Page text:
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ieatfish
04-11-2011, 02:37 PM
Would this (http://www.harborfreight.com/1-4-quarter-inch-trim-router-44914.html) router work for my 7x7 Zen Toolworks setup? I will be cutting plastic.

dkirtley
04-11-2011, 06:55 PM
It would work but be aware that these are noisy and the collet doesn't always hold that well (in my experience, I have 2 of them)

You will probably want to slow it down with a speed controller for plastic.

ieatfish
04-11-2011, 08:00 PM
It would work but be aware that these are noisy and the collet doesn't always hold that well (in my experience, I have 2 of them)

You will probably want to slow it down with a speed controller for plastic.

Thanks for the reply! Since this is an 'experiment' I'm not too worries about performance just yet. As for slowing it down, how does one go about doing this?

dkirtley
04-11-2011, 11:14 PM
Motor control is the complicated part of CNC.

This is the cheap version of a controller for a brushed motor. Not elegant but it will slow it down.

Router Speed Control (http://www.harborfreight.com/router-speed-control-43060.html)



Thanks for the reply! Since this is an 'experiment' I'm not too worries about performance just yet. As for slowing it down, how does one go about doing this?

leaveme
04-11-2011, 11:28 PM
I would suggest not to waste your money to buy it.

I bought it recently and also bought one from MLCS wood working but both of them is just a fan regulator and useless for router speed control. You need a closed loop speed controller for real application, similar to SuperPID.

atwooddon
04-11-2011, 11:48 PM
I have been using the Harbor Freight trim router and the their speed control mentioned above for over a year now. It is noisy and I expected it to fail fairly soon, but it just keeps on going. The speed control works as advertized and has been trouble free so far. As I mentioned, I did not have high expectations but I have actually been pretty pleased with it.

It certainly does not have the control that a SuperPID does and I plan to upgrade in the future, but for now it is working fine.

Don

dkirtley
04-12-2011, 12:25 AM
From what I read, the SuperPID is an awesome product and well worth the money. Putting a $150 controller on a $20 laminate trimmer seems a bit overkill though.

If you are going to spend any real money on something like that, you would do well to go with one of the Proxxon rotary tools. A bit pricey at $125 but it is a lot of machine for the price. It is a world above a Dremel and rated for prolonged running. I use one on a tool holder in my lathe and it is such a nice tool.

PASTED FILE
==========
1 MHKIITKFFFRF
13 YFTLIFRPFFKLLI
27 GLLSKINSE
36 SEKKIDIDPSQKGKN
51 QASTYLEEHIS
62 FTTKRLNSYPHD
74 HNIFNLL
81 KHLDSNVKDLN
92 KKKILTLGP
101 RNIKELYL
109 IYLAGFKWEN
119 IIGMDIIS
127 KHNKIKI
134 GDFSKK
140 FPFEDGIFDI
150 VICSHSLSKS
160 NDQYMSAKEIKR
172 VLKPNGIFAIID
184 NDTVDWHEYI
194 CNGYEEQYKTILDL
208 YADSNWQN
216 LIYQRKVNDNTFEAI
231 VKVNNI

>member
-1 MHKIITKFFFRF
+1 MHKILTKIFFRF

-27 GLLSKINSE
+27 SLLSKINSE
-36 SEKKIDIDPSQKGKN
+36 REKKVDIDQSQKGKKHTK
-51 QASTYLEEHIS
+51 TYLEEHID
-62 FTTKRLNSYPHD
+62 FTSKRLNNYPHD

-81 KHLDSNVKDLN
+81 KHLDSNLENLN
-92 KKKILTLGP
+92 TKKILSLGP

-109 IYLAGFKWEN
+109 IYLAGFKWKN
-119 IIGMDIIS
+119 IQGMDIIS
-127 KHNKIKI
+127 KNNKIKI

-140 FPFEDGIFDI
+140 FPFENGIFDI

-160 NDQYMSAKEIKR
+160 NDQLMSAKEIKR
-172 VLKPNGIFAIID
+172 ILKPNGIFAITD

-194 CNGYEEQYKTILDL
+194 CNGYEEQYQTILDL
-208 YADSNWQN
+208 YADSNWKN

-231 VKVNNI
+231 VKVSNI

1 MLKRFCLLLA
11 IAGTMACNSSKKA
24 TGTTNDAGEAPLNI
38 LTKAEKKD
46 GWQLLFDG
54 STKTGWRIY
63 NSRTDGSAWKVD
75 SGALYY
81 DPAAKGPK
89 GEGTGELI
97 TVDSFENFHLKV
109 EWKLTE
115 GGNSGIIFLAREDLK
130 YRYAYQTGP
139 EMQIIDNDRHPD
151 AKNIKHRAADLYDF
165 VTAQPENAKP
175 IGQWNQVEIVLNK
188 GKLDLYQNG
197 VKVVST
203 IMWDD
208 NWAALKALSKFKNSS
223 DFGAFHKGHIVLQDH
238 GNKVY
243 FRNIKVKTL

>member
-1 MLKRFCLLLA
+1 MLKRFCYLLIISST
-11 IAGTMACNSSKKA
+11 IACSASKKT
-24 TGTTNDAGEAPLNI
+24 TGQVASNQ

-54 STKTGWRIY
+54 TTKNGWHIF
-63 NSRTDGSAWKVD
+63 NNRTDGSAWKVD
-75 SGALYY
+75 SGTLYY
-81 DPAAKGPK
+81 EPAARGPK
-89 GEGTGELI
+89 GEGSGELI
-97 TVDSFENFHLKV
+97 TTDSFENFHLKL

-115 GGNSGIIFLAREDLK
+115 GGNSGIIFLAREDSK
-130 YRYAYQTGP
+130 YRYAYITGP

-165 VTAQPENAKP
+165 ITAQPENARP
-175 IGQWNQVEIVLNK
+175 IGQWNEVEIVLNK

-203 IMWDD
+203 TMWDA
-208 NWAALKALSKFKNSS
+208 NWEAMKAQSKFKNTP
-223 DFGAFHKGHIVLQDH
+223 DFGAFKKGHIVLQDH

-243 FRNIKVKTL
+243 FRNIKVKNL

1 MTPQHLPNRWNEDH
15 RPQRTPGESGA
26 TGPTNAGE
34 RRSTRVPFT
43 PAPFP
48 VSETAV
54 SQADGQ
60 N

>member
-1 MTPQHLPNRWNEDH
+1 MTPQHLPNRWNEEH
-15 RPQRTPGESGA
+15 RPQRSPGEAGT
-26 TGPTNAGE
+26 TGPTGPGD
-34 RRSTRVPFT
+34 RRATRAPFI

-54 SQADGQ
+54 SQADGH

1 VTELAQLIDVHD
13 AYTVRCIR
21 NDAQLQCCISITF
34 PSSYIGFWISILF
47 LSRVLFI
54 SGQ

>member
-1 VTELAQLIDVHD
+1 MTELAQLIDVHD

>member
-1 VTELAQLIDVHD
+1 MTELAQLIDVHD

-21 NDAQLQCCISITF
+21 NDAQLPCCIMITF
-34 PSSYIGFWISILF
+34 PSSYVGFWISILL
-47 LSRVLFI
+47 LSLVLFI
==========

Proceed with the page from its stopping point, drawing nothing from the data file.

leaveme
04-12-2011, 12:37 AM
...
Putting a $150 controller on a $20 laminate trimmer seems a bit overkill though.
...
I do totally agree. I myself searching something in between. :p

dkirtley
04-12-2011, 12:52 AM
leaveme:

I think for a small machine, one of the best combinations I could think of would be one of the 12V Proxxon spindles with a PWM controller. I already have one of the 120V ones and it is super slick. I will never buy another Dremel. Not even in the same league. Around the house, my Proxxon has the nickname: "The quiet tool."

ieatfish:

How do you like the little Zen machine? Have you got it together yet?

atwooddon
04-12-2011, 01:00 AM
From what I read, the SuperPID is an awesome product and well worth the money. Putting a $150 controller on a $20 laminate trimmer seems a bit overkill though.

I agree and I did not mean to imply I was going to put the SuperPID on my el cheapo router. I certainly want something more substantial and a bunch more 'quiet'. ;)

Don

RomanLini
04-12-2011, 09:21 PM
If you need a smaller diameter body router, you could look at some of the new budget priced "die grinders". I've seen them in junk mails etc and the new ones have variable speed built in and a metal bottom end, metal lower bearing mount etc.

Usually they come with 1/8" and 1/4" collets and for about $50 or so you can be set up to do most cutting jobs on a small machine like yours.

ieatfish
04-14-2011, 05:38 PM
Thanks for all the info guys! For how experimental this little project is, I don't think we would mind buying that cheap controller for now. If it dies and takes the motor (and/or machine) with it, I'm not sure how bent up we'd be. :)


leaveme:

I think for a small machine, one of the best combinations I could think of would be one of the 12V Proxxon spindles with a PWM controller. I already have one of the 120V ones and it is super slick. I will never buy another Dremel. Not even in the same league. Around the house, my Proxxon has the nickname: "The quiet tool."

ieatfish:

How do you like the little Zen machine? Have you got it together yet?

I have gotten it together and running. It took a bit of troubleshooting (doesn't it always?) but turns out the manual I found in PDF form for our driver listed the microstep settings differently in two places. I was using the incorrect of the two but once I found that, it has been running well. Without a way to mount the router as of yet, I've just been making sure the measurements are coming out right and learning the software (CamBam and Mach3). I do the drafting in AutoCAD.

We've gotten to the point of attaching a sharping and drawing things as if we were etching and that has gone great. Nothing like the thrill of seeing something on a screen get manually drawn on paper. :D

The machine itself is really nice. For the price (I'm not sure how much we got it for used, but even if new it would be worth it methinks) it has been a neat little machine. I've been doing mostly small things so the 7x7 area has been fine. I think our model is one of the older variations but it runs great.